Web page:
Copyright
Jerome K. Jerome.

The Master of Mrs. Chilvers online

. (page 3 of 6)
Online LibraryJerome K. JeromeThe Master of Mrs. Chilvers → online text (page 3 of 6)
Font size
QR-code for this ebook


GINGER. Wot I say about the question is—

MRS. CHINN. Do you mind moving your arm?

GINGER. Beg pardon. (_She shifts_.) Wot I say is, why not give us the
vote and end all the talking?

MRS. CHINN. You think it would have that effect?

GINGER. Well! we don’t want to go on being a nuisance—longer than we can
possibly ’elp!

MRS. CHINN. Daresay you’re right. It’s about the time most people stop.

GINGER. You’ve never thought much about the question yourself, ’ave you,
Mrs. Chinn?

MRS. CHINN. I ain’t fretted much about it.

GINGER. Was a time when I didn’t. I used to be all for—you know—larking
about. I never thought much about anything.

MRS. CHINN. Ah! it’s a useful habit.

GINGER. What is?

MRS. CHINN. Thinking.

GINGER. It’s what we women ’aven’t done enough of—in the past, I mean.
All that’s going to be altered. In the future there’s going to be no
difference between men and women.

MRS. CHINN. (_Slowly_, _quietly she turns upon_ GINGER _her
expressionless eyes_.)

GINGER. Mentally, I mean, o’ course.

MRS. CHINN. (_Takes back her eyes_.)

GINGER. Do you know, Mrs. Chinn, that once upon a time there was only
one sex? (_She spreads herself_.) Hus!

MRS. CHINN. You ain’t thinking of going back to it, are you?

GINGER. Not if the men be’ave themselves.

MRS. CHINN. Perhaps they’re doing their best, poor things! It don’t do
to be too impatient with them.

GINGER. Was talking to old Dot-and-carry-one the other d’y. You know
who I mean—chap with the wooden leg as ’as ’is pitch outside the
“George.” “Wot do you wimmen want worrying yourselves about things
outside the ’ome?” ’e says to me. “You’ve got the children,” ’e says.
“Oh,” I says, “and whose fault’s that, I’d like to know? You wait till
we’ve got the vote,” I says, “we’ll soon show you—”

(SIGSBY _enters_. SIGSBY _is a dapper little man_, _very brisk and
bustling—hirsute—looks as if he wanted dusting_, _cleaning up
generally_.)

SIGSBY. That young blackguard come back yet?

GINGER. (_At sound of_ SIGSBY’S _voice she springs up_. _At first is
about to offer excuses for being found seated_, _but recollects
herself_.)

MRS. CHINN. Which one, sir?

SIGSBY. Young Jawbones—what’s he call himself?—Gordon.

MRS. CHINN. Not yet, sir.

SIGSBY. (_Grunts_.) My chop ready?

MRS. CHINN. I expect it’s about done. I’ll see.

(_She goes out_.)

SIGSBY. (_He turns to_ GINGER.) What can _I_ do for you?

GINGER. (_She produces a letter_.) I was to wait for an answer.

SIGSBY. (_He opens and reads it_.) What do they expect me to do?

GINGER. ’Er ladyship thought as perhaps you would consult Mr. Chilvers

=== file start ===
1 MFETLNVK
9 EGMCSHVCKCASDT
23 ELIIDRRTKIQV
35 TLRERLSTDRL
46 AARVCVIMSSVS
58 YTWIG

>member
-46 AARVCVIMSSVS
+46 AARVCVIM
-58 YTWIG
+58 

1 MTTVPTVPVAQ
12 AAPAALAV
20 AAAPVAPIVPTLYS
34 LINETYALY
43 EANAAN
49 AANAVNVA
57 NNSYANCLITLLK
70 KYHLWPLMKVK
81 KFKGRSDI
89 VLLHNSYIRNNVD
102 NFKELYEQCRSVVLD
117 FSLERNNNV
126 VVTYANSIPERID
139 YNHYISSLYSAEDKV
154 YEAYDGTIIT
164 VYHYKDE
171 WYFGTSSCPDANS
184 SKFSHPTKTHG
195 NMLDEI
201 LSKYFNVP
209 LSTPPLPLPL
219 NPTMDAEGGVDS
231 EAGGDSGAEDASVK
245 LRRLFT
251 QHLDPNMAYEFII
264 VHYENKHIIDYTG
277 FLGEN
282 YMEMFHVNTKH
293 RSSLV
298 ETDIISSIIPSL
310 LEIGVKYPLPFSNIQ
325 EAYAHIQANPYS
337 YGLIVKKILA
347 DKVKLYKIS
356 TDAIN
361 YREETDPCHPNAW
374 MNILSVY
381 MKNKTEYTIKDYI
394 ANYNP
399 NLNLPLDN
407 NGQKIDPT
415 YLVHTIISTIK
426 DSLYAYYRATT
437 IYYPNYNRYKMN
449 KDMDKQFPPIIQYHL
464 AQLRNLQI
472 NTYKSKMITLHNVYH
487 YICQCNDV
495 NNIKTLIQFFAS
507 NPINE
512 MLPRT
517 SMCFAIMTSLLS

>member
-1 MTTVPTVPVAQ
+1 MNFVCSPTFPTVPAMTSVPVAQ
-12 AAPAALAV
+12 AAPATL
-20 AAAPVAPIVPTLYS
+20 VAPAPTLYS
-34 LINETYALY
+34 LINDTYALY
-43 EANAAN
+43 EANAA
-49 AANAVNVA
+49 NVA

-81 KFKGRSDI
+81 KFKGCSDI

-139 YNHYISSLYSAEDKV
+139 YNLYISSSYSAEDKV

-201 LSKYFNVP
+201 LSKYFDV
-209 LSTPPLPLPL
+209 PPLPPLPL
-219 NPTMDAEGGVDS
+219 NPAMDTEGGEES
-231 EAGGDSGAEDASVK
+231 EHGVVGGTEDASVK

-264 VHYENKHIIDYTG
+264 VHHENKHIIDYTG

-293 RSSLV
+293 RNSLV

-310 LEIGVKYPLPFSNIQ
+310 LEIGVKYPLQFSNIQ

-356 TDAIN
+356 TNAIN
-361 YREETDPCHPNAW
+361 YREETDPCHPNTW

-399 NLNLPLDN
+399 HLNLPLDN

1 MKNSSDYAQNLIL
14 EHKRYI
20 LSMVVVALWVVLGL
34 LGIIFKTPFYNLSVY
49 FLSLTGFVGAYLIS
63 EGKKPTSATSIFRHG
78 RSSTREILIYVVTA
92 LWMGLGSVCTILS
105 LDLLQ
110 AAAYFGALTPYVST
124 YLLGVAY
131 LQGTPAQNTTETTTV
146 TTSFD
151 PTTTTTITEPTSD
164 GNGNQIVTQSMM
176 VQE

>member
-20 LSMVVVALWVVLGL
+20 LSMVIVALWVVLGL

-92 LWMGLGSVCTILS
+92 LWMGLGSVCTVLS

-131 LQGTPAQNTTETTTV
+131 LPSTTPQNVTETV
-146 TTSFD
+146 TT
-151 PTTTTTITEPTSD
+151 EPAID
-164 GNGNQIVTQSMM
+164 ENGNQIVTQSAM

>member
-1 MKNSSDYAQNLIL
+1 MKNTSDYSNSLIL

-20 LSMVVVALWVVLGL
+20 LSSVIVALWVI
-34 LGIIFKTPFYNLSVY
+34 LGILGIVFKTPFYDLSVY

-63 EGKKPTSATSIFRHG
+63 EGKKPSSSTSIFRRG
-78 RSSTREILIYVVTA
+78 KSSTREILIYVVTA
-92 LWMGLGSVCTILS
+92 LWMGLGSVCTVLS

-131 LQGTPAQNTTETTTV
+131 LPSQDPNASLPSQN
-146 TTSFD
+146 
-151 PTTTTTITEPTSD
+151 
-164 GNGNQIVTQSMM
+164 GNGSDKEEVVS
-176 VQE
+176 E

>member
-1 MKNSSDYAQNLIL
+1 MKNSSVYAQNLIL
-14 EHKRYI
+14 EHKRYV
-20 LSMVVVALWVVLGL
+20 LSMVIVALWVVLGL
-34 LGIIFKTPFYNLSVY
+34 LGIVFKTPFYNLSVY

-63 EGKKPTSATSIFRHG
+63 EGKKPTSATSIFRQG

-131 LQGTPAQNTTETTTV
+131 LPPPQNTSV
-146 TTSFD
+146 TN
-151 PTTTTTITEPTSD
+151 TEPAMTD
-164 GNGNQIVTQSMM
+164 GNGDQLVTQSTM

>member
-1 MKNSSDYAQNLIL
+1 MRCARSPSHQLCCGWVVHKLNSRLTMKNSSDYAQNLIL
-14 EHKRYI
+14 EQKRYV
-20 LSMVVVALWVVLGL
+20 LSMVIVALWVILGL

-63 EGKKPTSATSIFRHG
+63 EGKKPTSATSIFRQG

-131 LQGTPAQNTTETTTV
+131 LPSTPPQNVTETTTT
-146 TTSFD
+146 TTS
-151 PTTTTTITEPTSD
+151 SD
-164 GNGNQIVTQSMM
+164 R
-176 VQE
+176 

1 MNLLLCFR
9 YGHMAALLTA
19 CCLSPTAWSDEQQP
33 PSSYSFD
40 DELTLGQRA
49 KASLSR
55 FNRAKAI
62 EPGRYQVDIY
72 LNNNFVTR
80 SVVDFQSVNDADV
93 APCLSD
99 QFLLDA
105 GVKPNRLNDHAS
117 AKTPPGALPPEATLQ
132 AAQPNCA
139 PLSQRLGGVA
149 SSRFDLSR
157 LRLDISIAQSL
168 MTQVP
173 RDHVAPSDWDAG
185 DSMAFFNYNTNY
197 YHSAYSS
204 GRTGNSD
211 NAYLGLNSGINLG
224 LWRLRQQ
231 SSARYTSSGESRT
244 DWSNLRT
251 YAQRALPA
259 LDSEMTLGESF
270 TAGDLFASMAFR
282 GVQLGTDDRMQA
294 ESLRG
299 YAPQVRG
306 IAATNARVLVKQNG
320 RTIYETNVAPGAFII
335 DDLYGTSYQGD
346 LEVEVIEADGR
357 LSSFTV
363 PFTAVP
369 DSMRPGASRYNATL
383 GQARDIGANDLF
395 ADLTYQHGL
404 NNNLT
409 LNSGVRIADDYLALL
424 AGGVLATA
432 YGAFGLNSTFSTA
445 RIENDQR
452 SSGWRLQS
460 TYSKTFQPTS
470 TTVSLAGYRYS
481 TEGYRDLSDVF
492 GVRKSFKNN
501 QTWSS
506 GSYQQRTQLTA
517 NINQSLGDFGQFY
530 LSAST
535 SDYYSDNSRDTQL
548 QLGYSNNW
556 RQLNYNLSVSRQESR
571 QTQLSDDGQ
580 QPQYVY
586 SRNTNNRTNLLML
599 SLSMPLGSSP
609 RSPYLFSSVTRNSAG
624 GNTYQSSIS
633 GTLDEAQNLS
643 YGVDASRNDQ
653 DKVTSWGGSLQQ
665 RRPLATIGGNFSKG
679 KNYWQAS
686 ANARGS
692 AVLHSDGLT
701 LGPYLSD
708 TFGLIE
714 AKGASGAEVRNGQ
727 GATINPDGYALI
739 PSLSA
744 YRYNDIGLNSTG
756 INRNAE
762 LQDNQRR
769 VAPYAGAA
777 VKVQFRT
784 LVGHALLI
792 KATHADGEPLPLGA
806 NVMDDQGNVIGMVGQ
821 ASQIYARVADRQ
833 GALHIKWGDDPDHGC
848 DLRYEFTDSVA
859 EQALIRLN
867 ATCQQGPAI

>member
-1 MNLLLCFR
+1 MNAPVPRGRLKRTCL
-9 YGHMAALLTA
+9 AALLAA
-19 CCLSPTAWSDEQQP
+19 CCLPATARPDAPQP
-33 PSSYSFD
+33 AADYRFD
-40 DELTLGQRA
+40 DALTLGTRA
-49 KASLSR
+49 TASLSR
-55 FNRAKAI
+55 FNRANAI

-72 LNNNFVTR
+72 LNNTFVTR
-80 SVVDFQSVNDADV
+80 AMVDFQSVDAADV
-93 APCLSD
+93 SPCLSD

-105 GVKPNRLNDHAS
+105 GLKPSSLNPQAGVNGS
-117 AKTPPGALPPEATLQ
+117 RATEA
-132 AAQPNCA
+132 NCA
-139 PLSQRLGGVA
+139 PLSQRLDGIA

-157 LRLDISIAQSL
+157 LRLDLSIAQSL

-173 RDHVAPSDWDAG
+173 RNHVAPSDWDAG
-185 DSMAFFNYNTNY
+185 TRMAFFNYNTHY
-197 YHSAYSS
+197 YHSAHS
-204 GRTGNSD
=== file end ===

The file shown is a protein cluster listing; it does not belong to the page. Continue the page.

’imself on the subject.

SIGSBY. Look here. What I want to know is this: am I being asked to
regard Lady Mogton as my opponent’s election agent, or as my principal’s
mother-in-law? That point’s got to be settled. (_His vehemence
deepens_.) Look at all these posters. Not to be used, for fear the
other side mayn’t like them. Now Lady Mogton writes me that my
candidate’s supporters are not to employ a certain argument she
disapproves of: because, if they do, she’ll tell his wife. Is this an
election, or is it a family jar?

(JAWBONES _enters_. JAWBONES—_otherwise_ WILLIAM GORDON—_is a
clean-shaven young hooligan_. _He wears a bicycle cap on the back of
his head_, _allowing a picturesque tuft of hair to fall over his
forehead_. _Evidently he is suffering from controlled indignation_.)

SIGSBY. (_Seeing him_.) Oh, so you’ve come back, have you?

JAWBONES. I ’ave, wot’s left of me.

SIGSBY. What have you been doing?

JAWBONES. Clinging to a roof for the last three hours.

SIGSBY. Clinging to a roof! What for?

JAWBONES. (_He boils over_.) Wot for? ’Cos I didn’t want to fall off!
Wot do you think: ’cos I was fond of it?

SIGSBY. I don’t understand—

JAWBONES. You find yourself ’alf way up a ladder, posting bills as the
other side ’as took objection to—with a crowd of girls from Pink’s jam
factory waiting for you at the bottom with a barrel of treacle, and you
_will_ understand. Nothing else for me to do, o’ course, but to go up.
Then they took the ladder away.

SIGSBY. Where are the bills?

JAWBONES. Last I see of them was their being put into a ’earse on its
way to Ilford Cemetery.

SIGSBY. This has got to be seen into. This sort of thing can’t be
allowed to go on. (_He snatches up his hat_.)

JAWBONES. There’s another suggestion I’d like to make.

SIGSBY. (_Pauses_.)